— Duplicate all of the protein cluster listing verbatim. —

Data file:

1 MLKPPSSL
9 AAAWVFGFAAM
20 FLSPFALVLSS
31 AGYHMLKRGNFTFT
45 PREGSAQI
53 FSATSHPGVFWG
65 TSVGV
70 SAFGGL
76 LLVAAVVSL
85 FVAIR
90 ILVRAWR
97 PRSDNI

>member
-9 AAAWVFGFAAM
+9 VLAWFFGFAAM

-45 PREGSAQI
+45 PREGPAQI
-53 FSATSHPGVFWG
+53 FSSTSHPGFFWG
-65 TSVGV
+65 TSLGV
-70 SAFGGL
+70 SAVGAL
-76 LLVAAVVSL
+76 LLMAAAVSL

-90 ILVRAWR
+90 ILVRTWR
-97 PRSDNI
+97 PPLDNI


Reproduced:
1 MLKPPSSL
9 AAAWVFGFAAM
20 FLSPFALVLSS
31 AGYHMLKRGNFTFT
45 PREGSAQI
53 FSATSHPGVFWG
65 TSVGV
70 SAFGGL
76 LLVAAVVSL
85 FVAIR
90 ILVRAWR
97 PRSDNI

>member
-9 AAAWVFGFAAM
+9 VLAWFFGFAAM

-45 PREGSAQI
+45 PREGPAQI
-53 FSATSHPGVFWG
+53 FSSTSHPGFFWG
-65 TSVGV
+65 TSLGV
-70 SAFGGL
+70 SAVGAL
-76 LLVAAVVSL
+76 LLMAAAVSL

-90 ILVRAWR
+90 ILVRTWR
-97 PRSDNI
+97 PPLDNI